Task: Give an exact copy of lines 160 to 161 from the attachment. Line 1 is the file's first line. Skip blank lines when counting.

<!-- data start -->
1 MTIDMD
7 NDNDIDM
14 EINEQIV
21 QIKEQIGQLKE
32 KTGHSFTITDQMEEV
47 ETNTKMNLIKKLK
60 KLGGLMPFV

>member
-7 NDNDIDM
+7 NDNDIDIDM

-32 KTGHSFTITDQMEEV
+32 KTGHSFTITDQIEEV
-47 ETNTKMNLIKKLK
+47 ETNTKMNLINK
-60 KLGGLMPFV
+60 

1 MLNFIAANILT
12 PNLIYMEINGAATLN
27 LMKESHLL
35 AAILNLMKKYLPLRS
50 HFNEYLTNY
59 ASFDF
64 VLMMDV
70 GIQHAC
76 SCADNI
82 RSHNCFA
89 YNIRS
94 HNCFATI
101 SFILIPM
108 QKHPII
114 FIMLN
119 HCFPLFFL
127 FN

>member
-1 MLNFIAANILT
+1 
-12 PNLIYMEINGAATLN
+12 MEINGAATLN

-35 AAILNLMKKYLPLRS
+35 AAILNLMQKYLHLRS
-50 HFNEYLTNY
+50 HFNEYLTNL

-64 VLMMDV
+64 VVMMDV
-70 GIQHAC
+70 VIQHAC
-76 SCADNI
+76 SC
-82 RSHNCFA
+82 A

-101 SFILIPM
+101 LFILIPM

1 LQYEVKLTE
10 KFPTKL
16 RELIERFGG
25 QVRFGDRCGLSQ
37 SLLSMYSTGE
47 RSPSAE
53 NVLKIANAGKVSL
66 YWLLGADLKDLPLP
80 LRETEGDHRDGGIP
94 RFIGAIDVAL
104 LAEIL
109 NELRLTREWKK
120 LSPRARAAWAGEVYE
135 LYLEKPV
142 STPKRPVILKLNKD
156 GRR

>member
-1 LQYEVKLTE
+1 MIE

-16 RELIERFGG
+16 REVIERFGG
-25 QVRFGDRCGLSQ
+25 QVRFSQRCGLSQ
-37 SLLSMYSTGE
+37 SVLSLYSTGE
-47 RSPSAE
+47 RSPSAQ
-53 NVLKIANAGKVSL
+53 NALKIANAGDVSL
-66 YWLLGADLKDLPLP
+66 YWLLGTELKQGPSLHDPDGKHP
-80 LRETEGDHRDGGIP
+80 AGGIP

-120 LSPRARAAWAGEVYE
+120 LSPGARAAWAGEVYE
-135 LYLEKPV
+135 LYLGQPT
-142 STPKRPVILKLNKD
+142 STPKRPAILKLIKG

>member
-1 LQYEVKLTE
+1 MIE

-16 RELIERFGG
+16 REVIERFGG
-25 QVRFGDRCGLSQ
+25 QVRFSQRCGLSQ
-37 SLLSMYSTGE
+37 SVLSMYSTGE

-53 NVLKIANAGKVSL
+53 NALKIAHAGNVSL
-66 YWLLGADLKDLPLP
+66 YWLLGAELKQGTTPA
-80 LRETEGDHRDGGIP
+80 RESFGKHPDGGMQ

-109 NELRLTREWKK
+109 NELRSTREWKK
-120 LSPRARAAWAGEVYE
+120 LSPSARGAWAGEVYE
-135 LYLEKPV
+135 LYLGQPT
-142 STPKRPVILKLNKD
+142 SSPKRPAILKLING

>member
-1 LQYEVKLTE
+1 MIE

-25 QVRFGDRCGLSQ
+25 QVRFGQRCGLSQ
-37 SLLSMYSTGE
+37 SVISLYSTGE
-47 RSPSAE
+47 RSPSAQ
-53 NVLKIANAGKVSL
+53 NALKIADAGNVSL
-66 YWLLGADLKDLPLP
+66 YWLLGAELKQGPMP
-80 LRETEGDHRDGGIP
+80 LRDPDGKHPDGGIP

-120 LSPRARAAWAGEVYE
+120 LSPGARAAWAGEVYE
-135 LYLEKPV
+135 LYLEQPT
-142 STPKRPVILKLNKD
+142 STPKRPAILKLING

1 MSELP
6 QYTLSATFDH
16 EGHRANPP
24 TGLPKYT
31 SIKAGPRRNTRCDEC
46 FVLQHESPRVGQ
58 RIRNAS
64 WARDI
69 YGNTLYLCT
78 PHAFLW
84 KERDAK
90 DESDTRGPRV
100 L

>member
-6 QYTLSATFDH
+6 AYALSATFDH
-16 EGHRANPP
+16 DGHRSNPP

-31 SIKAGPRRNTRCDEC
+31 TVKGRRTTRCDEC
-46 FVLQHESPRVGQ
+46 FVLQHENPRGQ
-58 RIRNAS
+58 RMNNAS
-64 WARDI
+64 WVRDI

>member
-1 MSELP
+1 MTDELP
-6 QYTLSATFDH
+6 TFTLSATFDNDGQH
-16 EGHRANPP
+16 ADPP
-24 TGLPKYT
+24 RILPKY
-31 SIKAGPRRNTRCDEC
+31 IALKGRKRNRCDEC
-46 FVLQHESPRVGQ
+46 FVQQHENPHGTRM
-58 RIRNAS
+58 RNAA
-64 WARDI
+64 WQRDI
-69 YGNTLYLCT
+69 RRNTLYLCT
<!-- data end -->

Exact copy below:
-64 WARDI
+64 WVRDI